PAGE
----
Like rock and roll to the baby boomers, hip-hop is the sound and look of a generation. To those immersed in it, hip-hop is a way of life and a worldview with its own theoretical basis. The “four elements” of hip-hop—emceeing, deejaying, graffiti, and breaking—form the core of a creative, energizing, and bonding subculture that engenders freedom of expression.
The roots of hip-hop can be found in the songs of James Brown, the taunts of Muhammad Ali, the “toasts” of deejays in Jamaica, even as far back as West Africa’s griots—travelling storytellers and singers. It originated in the early 1970s at house parties and block parties in the Bronx, an area devastated by misguided urban planning. Dubbed “the father of hip-hop,” DJ Kool Herc developed a style that involved reciting rhymes over instrumental breaks in songs, breaks he extended by playing the same record on two turntables and going back and forth between the two. DJ Grandmaster Flash is credited with introducing cutting and scratching, the characteristic sounds made by moving the record back and forth under the needle. Breakdancing developed during the block parties, as b-boys and b-girls, exhorted by the MCs, got in front of the audience to dance in a freeform, highly athletic style of complex footwork, spins and “freezes”—held positions balanced on hands, head or shoulders.
A distinctive feature of hip-hop is showing off skills, boasting and one-upmanship. Improvised or memorized, self-aggrandizing raps spun by emcees—anecdotes, jokes, rhymes and poetry—are used as introductions, shout outs, insults and challenges to rival emcees. These are sometimes formalized into actual contests, battles raps where competitors vie for the loudest audience approval.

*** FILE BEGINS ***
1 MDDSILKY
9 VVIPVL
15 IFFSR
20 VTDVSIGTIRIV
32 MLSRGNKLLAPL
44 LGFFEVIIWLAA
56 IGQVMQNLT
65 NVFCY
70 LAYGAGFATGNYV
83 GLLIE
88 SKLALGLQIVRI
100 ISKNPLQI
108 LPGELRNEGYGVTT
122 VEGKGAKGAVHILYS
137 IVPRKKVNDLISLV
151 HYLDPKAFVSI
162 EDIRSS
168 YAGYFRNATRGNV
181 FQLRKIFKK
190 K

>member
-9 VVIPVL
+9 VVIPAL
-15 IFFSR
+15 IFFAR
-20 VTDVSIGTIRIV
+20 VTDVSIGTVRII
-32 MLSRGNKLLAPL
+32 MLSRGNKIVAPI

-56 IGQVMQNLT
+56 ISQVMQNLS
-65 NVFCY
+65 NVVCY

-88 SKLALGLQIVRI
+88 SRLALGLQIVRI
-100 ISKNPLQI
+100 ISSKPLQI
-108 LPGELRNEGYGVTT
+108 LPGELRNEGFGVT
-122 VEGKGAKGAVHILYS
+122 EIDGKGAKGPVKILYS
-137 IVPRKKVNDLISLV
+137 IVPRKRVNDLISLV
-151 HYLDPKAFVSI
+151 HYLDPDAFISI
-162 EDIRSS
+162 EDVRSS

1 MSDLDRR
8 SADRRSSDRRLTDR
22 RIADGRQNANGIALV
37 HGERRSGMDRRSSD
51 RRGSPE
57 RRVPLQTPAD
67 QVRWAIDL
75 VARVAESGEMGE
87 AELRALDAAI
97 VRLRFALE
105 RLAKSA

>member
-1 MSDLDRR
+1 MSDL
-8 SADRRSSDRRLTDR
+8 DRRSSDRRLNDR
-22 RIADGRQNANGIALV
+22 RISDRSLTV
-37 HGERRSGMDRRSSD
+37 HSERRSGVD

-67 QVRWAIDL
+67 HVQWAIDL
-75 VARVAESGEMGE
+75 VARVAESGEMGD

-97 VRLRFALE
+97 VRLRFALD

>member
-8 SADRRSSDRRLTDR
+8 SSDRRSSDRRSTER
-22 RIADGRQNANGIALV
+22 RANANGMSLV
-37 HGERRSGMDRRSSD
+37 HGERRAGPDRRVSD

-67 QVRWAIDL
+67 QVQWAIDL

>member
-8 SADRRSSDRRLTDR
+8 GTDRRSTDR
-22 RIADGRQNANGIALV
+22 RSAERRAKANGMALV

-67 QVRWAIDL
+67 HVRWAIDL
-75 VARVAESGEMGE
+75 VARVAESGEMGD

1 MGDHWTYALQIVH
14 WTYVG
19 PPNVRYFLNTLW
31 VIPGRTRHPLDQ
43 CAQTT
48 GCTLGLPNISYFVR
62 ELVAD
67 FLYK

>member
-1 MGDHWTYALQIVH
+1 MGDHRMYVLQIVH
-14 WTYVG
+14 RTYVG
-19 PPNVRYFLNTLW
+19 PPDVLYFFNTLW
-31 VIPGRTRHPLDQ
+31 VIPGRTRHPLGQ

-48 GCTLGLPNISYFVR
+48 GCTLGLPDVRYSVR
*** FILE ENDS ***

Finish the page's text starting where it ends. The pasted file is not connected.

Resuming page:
Hip-hop was largely an underground, live phenomenon until The Sugarhill Gang released “Rapper’s Delight” in 1979, which made it to #36 in the Billboard charts. Throughout the ’80s, the style diversified musically, and factions began to appear, with some emphasizing the party and dance atmosphere while others embraced political, even militant and confrontational agendas. The mid-’80s saw hip-hop enter the mainstream, both through the popularity of individual rap artists such as Kurtis Blow, LL Cool J, and Run-D.M.C. and through the crossover appeal of some hits, such as Blondie’s Debbie Harry rapping in “Rapture” and Run-D.M.C.’s collaboration with Aerosmith on “Walk This Way.” Hip-hop has achieved dominance as the most popular music in the United States, and is heard, and performed, globally. It continues to evolve and become more eclectic, borrowing from jazz, soul, and rock, incorporating live instrumentation and local idiom all over the world.
– Contributed by the CST Education Department
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